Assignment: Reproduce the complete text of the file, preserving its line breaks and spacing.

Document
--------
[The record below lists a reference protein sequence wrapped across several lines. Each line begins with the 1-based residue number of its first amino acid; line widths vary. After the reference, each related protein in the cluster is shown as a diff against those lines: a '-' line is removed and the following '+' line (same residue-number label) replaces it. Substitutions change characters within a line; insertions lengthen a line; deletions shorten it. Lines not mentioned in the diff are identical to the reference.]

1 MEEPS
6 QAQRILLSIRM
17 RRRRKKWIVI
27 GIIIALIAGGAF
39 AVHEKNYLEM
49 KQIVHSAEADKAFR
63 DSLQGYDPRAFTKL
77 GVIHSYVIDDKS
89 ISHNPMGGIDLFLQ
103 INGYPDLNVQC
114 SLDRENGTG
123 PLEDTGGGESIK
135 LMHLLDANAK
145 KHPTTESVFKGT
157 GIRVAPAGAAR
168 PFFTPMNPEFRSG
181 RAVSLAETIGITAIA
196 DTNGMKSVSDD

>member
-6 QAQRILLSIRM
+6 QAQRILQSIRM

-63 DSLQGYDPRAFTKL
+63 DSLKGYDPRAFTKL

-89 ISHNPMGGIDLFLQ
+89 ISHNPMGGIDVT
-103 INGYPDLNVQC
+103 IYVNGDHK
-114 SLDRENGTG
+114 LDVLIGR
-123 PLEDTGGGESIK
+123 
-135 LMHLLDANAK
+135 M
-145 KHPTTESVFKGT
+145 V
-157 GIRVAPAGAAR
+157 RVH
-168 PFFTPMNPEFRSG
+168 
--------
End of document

[The record below lists a reference protein sequence wrapped across several lines. Each line begins with the 1-based residue number of its first amino acid; line widths vary. After the reference, each related protein in the cluster is shown as a diff against those lines: a '-' line is removed and the following '+' line (same residue-number label) replaces it. Substitutions change characters within a line; insertions lengthen a line; deletions shorten it. Lines not mentioned in the diff are identical to the reference.]

1 MEEPS
6 QAQRILLSIRM
17 RRRRKKWIVI
27 GIIIALIAGGAF
39 AVHEKNYLEM
49 KQIVHSAEADKAFR
63 DSLQGYDPRAFTKL
77 GVIHSYVIDDKS
89 ISHNPMGGIDLFLQ
103 INGYPDLNVQC
114 SLDRENGTG
123 PLEDTGGGESIK
135 LMHLLDANAK
145 KHPTTESVFKGT
157 GIRVAPAGAAR
168 PFFTPMNPEFRSG
181 RAVSLAETIGITAIA
196 DTNGMKSVSDD

>member
-6 QAQRILLSIRM
+6 QAQRILQSIRM

-63 DSLQGYDPRAFTKL
+63 DSLKGYDPRAFTKL

-89 ISHNPMGGIDLFLQ
+89 ISHNPMGGIDVT
-103 INGYPDLNVQC
+103 IYVNGDHK
-114 SLDRENGTG
+114 LDVLIGR
-123 PLEDTGGGESIK
+123 
-135 LMHLLDANAK
+135 M
-145 KHPTTESVFKGT
+145 V
-157 GIRVAPAGAAR
+157 RVH
-168 PFFTPMNPEFRSG
+168 